HMRC Issues Consultation On IR35/Off-Payroll Reforms To The Private Sector

April 4, 2019 / Guest Blogs

HMRC Issues Consultation On IR35/Off-Payroll Reforms To The Private Sector

HMRC has now issued the long-awaited consultation into off-payroll reforms for the private sector, due to be effective from April 2020.  At a glance there are some interesting points being consulted on:

  • Improvements in communicating the IR35 determination, and considers how to ensure it is communicated and shared with the worker.  (This does not always happen currently)
  • Liability for unpaid tax and NICs moves down the supply chain as each entity communicates the IR35 determination to the next entity.
  • Fee-payer responsibility will rest with the last UK-based entity in the supply chain.  This is obviously aiming to close a potential offshore loophole, and should encourage better supply chain compliance.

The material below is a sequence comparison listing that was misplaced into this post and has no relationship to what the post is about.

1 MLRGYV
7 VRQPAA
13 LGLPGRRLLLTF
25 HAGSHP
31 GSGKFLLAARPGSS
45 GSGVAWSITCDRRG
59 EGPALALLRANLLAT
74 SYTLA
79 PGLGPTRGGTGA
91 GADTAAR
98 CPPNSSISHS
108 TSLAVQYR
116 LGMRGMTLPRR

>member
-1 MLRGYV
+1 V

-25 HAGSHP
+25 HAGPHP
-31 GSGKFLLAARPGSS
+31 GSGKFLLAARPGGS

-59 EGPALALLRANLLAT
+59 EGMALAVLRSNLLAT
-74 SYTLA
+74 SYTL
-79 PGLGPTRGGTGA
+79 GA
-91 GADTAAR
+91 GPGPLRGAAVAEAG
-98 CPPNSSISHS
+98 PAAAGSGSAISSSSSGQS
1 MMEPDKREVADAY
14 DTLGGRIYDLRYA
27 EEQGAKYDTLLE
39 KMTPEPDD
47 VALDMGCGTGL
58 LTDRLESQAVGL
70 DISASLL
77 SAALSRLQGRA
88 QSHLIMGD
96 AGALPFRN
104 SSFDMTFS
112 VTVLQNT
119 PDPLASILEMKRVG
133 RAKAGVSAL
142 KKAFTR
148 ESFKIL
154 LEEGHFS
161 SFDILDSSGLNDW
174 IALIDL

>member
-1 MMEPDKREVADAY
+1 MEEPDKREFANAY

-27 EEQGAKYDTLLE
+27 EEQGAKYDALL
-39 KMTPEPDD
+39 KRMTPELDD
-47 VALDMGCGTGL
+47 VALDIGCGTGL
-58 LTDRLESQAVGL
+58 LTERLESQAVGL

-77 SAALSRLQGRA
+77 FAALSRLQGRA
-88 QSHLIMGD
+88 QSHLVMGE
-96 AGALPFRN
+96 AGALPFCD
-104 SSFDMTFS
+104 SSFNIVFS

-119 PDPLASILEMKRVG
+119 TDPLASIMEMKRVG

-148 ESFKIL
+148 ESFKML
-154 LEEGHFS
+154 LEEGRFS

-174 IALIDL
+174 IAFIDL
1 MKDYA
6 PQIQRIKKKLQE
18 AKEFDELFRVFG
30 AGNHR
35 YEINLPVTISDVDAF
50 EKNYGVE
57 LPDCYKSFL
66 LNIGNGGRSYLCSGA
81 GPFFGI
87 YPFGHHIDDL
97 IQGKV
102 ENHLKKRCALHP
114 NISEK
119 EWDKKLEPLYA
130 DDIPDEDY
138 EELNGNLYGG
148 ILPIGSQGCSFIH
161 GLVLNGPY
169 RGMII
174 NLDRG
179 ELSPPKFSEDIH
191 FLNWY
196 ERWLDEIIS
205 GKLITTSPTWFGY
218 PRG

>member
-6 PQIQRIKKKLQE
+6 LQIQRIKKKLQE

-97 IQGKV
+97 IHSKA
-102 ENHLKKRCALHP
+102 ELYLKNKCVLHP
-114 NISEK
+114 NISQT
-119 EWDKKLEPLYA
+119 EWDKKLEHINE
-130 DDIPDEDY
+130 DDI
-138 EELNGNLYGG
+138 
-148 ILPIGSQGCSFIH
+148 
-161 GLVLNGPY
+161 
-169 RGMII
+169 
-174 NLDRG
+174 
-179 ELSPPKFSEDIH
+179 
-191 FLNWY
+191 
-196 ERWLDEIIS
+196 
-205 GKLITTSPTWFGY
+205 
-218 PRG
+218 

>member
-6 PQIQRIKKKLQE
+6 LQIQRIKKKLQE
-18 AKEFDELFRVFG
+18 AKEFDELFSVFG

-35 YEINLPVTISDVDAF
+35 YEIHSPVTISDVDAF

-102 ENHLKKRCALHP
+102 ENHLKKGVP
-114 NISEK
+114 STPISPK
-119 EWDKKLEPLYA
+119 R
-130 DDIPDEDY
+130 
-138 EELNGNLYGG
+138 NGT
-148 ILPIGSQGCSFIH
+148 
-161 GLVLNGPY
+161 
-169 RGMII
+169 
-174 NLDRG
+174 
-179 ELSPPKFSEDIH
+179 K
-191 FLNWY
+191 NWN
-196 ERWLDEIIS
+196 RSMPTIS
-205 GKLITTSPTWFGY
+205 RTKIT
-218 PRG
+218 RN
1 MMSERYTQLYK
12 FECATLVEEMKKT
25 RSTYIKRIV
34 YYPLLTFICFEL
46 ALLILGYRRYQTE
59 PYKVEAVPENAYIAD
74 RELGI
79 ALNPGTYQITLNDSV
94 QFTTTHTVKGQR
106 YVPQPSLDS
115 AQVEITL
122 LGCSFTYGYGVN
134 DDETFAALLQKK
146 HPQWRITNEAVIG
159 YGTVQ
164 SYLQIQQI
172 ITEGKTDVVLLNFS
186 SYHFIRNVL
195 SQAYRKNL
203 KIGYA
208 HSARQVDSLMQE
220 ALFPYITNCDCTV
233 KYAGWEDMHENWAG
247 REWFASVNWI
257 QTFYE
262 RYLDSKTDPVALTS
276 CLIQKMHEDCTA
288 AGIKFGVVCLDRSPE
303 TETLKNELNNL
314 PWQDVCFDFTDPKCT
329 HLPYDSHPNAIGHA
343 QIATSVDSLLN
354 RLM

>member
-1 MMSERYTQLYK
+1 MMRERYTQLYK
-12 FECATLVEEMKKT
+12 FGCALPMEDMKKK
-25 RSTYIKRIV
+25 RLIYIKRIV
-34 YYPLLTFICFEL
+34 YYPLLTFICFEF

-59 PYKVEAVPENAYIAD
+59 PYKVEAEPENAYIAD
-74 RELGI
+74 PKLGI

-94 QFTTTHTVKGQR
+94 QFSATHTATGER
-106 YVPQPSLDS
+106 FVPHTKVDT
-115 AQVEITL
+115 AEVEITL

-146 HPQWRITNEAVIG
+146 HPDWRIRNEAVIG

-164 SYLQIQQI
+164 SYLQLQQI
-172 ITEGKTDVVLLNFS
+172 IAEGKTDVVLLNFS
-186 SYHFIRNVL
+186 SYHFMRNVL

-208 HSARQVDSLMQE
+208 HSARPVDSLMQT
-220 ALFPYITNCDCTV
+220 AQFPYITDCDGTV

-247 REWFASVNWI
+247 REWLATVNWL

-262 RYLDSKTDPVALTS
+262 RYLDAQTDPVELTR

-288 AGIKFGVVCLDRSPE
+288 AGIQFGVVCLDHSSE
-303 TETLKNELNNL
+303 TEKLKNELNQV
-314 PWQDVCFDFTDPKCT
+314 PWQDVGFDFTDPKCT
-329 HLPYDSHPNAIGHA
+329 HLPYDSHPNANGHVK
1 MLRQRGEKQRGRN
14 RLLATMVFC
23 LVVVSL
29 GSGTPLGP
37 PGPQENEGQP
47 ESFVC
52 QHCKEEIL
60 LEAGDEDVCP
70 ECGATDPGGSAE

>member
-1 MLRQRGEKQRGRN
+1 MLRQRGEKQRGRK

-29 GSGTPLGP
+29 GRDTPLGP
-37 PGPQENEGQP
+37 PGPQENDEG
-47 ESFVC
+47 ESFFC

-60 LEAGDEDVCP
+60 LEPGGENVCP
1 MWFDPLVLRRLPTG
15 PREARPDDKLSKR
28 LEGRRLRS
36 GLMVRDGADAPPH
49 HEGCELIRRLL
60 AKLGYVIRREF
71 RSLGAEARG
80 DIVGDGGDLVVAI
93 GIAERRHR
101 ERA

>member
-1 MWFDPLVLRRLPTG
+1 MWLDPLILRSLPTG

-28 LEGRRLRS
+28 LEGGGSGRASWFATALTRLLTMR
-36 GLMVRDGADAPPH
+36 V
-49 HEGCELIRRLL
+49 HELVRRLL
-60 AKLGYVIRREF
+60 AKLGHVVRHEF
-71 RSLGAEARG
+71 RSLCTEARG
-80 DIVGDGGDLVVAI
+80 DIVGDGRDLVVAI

• Should the whole supply chain fail the consultation appears to suggest that liability for unpaid tax and NICs could rest with the end-client.  Clearly they will want to ensure that they only work with compliant businesses that are unlikely to go into liquidation.
  • There is a new requirement for end-clients to take “reasonable care” in determining IR35 status.  This aims to address so-called blanket assessments where clients might take a wholesale approach in determining their contractor population inside IR35, without properly considering all factors.
  • Part of “reasonable care” requires the end-client to consider alternative views regarding their IR35 determination, e.g. if the worker disagrees and submits evidence for their view clients will need to show that they have properly considered this.  In essence, HMRC is outsourcing the provision of an appeals process to clients.
  • Review of HMRC’s CEST tool with regard to improving it for future; we already have a meeting for FCSA members scheduled with them next month.
  • The 5% expenses will be going, in line with the public sector reforms.  Whilst no surprise, it is disappointing because now more than ever people will need professional advice and therefore expenses.

It is likely that any changes brought in for the private sector will also be applied to the public sector.

You can read the full consultation here

The deadline to submit responses to the consultation is Tuesday 28 May 2019.

Read the original article over on the FCSA website.